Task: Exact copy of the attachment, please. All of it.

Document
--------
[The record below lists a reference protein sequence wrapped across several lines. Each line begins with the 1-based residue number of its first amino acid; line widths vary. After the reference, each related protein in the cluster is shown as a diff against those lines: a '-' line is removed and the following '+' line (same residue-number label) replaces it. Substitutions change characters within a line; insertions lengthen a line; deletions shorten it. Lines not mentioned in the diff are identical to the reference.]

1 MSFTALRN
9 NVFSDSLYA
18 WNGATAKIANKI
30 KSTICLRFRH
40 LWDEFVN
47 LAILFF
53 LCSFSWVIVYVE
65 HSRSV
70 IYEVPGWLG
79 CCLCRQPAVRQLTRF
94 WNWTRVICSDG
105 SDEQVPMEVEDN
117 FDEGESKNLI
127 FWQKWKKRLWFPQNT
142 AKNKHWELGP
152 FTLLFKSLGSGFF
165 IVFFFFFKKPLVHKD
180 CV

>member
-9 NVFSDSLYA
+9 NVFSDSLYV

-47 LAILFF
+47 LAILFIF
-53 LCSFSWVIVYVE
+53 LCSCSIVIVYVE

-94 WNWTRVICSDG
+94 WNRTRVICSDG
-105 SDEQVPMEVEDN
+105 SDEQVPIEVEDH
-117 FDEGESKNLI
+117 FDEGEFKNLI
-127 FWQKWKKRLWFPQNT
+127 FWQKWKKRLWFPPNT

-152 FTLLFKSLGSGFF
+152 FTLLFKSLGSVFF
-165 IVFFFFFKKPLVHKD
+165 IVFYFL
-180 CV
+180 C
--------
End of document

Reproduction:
[The record below lists a reference protein sequence wrapped across several lines. Each line begins with the 1-based residue number of its first amino acid; line widths vary. After the reference, each related protein in the cluster is shown as a diff against those lines: a '-' line is removed and the following '+' line (same residue-number label) replaces it. Substitutions change characters within a line; insertions lengthen a line; deletions shorten it. Lines not mentioned in the diff are identical to the reference.]

1 MSFTALRN
9 NVFSDSLYA
18 WNGATAKIANKI
30 KSTICLRFRH
40 LWDEFVN
47 LAILFF
53 LCSFSWVIVYVE
65 HSRSV
70 IYEVPGWLG
79 CCLCRQPAVRQLTRF
94 WNWTRVICSDG
105 SDEQVPMEVEDN
117 FDEGESKNLI
127 FWQKWKKRLWFPQNT
142 AKNKHWELGP
152 FTLLFKSLGSGFF
165 IVFFFFFKKPLVHKD
180 CV

>member
-9 NVFSDSLYA
+9 NVFSDSLYV

-47 LAILFF
+47 LAILFIF
-53 LCSFSWVIVYVE
+53 LCSCSIVIVYVE

-94 WNWTRVICSDG
+94 WNRTRVICSDG
-105 SDEQVPMEVEDN
+105 SDEQVPIEVEDH
-117 FDEGESKNLI
+117 FDEGEFKNLI
-127 FWQKWKKRLWFPQNT
+127 FWQKWKKRLWFPPNT

-152 FTLLFKSLGSGFF
+152 FTLLFKSLGSVFF
-165 IVFFFFFKKPLVHKD
+165 IVFYFL
-180 CV
+180 C